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Friday, January 28, 2011

Some Call Him Beethoven, I Call Him Piano Man

I met Horace in an online chat room. I find it interesting that given the infiltration of the internet into our culture, the demands on our lives which prevent us from actually going out to meet people “the traditional way” coupled with general guardedness and mistrust that there is still an unnecessary stigma to meeting people online – even in January of 2009.
Horace had a greeting in his online profile that said “I’m boring”. I found this rather humorous and sent him a private message asking “what makes you so boring?”
His explanation was simple – that he didn’t like to go anywhere and he didn’t like to do anything. I told him that didn’t make him boring and so I set out to one-up him with how on Friday nights I like to stop off at Rick’s restaurant, pick up a fried shrimp dinner with French fries and a vanilla shake, go home, eat and the emerge from apartment on Monday morning to go to work.  “That’s pretty boring,” he replied.
Our initial e-conversation was quite lengthy. He told me that he was just a few months out of a long-term relationship and wasn’t looking to even chat with anyone in the room let alone meet up with them but for some reason he agreed to a face-to-face with me by the time we logged off for the night. Even more surprising was his offer to take the train from Boston to my apartment.
We met on a Saturday night. Horace, a classically trained pianist who taught at a music school as well as private lessons out of his home, had finished for the day. I picked him up at the train station in the center of town. Though I had an idea as to what Horace looked like from his picture, I had been hoodwinked many times from people whose pictures were vastly different from the reality. Some people go as far as to present George Clooney but show up as Christopher Walken. It’s just about setting the expectation. If I was meeting up with Christopher Walken, then I would expect Christopher Walken. However, if someone is presenting themselves as Clooney, then they sure as hell had better show up as Clooney. I didn’t go around sending pics of Taye Diggs and calling him Terrence Moss.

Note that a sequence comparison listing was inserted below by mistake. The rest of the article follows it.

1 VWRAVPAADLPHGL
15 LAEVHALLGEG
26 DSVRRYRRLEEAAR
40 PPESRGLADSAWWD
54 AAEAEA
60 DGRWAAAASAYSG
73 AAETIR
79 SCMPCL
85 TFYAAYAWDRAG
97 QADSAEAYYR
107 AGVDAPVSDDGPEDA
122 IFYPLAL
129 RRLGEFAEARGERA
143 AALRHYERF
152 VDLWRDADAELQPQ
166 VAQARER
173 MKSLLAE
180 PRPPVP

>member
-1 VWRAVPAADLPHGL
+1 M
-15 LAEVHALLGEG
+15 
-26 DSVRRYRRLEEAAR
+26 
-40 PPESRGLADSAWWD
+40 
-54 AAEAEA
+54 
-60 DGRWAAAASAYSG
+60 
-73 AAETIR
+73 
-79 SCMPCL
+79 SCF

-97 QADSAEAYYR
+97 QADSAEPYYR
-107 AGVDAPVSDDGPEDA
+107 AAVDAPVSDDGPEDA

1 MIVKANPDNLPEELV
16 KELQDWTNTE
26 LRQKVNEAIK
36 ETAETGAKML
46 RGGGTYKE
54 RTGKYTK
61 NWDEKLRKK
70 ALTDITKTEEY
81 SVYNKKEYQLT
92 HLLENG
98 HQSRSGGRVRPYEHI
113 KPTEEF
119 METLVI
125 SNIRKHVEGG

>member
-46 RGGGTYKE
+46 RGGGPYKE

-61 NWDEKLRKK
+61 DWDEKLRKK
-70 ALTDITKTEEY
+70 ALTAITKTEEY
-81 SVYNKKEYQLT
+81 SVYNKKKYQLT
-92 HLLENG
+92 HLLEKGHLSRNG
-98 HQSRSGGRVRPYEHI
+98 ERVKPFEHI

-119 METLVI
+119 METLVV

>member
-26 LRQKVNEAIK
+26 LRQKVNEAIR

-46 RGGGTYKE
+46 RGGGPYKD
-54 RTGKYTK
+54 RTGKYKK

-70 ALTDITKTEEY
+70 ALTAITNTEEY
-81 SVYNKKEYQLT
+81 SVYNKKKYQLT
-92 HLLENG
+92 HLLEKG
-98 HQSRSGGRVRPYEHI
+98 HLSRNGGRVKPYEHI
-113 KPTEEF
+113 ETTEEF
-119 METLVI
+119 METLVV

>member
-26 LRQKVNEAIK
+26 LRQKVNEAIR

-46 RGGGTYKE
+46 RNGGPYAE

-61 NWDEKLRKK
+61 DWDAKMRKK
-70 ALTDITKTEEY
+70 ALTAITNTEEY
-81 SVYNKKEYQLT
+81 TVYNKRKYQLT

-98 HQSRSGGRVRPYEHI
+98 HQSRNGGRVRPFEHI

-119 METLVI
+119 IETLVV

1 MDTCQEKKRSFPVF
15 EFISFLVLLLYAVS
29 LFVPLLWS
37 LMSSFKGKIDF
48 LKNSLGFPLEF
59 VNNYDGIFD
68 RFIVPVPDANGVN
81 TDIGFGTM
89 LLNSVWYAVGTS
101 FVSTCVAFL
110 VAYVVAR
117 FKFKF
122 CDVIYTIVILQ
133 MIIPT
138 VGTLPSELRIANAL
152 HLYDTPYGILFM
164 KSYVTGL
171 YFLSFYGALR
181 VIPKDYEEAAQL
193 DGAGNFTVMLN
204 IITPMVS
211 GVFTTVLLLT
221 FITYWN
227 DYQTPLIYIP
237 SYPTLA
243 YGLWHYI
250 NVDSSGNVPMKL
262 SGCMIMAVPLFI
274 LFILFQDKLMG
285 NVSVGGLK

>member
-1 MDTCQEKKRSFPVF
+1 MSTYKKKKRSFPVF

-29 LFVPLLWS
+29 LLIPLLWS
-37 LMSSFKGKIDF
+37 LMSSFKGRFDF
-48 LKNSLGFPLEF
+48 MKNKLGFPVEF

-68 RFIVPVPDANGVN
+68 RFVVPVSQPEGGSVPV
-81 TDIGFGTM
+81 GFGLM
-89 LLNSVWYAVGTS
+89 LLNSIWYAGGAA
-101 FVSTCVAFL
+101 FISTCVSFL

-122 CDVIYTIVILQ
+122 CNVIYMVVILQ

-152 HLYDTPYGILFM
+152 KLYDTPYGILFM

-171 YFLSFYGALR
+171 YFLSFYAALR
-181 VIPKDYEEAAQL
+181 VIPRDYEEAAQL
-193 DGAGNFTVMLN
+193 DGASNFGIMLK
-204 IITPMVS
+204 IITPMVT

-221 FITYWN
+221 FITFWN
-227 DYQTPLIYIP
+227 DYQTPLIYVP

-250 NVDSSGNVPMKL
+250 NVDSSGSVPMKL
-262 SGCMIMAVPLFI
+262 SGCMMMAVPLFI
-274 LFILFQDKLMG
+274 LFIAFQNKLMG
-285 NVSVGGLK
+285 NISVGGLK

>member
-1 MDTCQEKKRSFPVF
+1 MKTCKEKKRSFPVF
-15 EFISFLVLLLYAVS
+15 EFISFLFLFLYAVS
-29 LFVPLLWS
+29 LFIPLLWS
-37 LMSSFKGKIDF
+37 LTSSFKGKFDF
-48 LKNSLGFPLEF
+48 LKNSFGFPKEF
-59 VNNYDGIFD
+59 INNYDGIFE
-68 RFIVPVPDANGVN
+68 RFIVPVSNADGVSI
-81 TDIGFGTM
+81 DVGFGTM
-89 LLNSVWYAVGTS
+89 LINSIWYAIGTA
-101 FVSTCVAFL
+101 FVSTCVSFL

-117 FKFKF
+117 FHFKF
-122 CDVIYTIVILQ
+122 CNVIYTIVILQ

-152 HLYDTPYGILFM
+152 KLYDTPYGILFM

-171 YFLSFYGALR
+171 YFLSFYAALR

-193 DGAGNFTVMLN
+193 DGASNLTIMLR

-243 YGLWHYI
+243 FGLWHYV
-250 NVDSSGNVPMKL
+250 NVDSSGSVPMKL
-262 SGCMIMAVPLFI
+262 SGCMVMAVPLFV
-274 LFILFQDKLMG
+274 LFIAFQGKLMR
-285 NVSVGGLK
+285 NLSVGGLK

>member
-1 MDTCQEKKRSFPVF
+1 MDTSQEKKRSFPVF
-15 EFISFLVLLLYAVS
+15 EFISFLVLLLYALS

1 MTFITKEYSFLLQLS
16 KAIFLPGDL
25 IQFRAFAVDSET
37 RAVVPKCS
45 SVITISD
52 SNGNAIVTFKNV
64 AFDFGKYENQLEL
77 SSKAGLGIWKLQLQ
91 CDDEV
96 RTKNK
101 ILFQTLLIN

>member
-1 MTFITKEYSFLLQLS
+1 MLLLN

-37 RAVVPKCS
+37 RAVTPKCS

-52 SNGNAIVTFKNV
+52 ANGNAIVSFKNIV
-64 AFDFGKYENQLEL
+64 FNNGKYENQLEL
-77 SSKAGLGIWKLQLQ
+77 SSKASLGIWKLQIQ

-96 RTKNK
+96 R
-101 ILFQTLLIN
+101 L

After a few Clooney/Walken close calls at the train station, Horace rounded the corner and found my dark blue Toyota in the lot with a very relieved driver.
We ate dinner at my apartment that night and chatted for a bit. As a big fan of obscure B-movies, he brought Freeway, a 1996 effort starring Reese Witherspoon and Kiefer Sutherland. Throughout the entire movie I kept thinking about the fact that despite this film, Witherspoon would win an Oscar a decade later for playing June Carter Cash in Walk the Line.
Horace and I got about halfway through the movie before catching eyes. And then he kissed me.
I don’t remember the rest of the movie.
Horace and I finished “dessert” and eventually fell asleep. I knew he had to be home by 9am for his first lesson of the day at 9:30. I set the alarm for 7am so that he wouldn’t have to rush. Though it was a Sunday morning, I hadn’t thought about the fact that the first train wouldn’t leave town for another three hours. I gladly offered to drive him home since that would at least give us another 45 minutes together.
Being January in New England, it was SNOWING when we walked outside. It wasn’t quite a blizzard but it was coming down steadily. And this being his livelihood, I knew I had to get him home. The additional 45 minutes turned into an hour and a half -- that day, and so many more thereafter.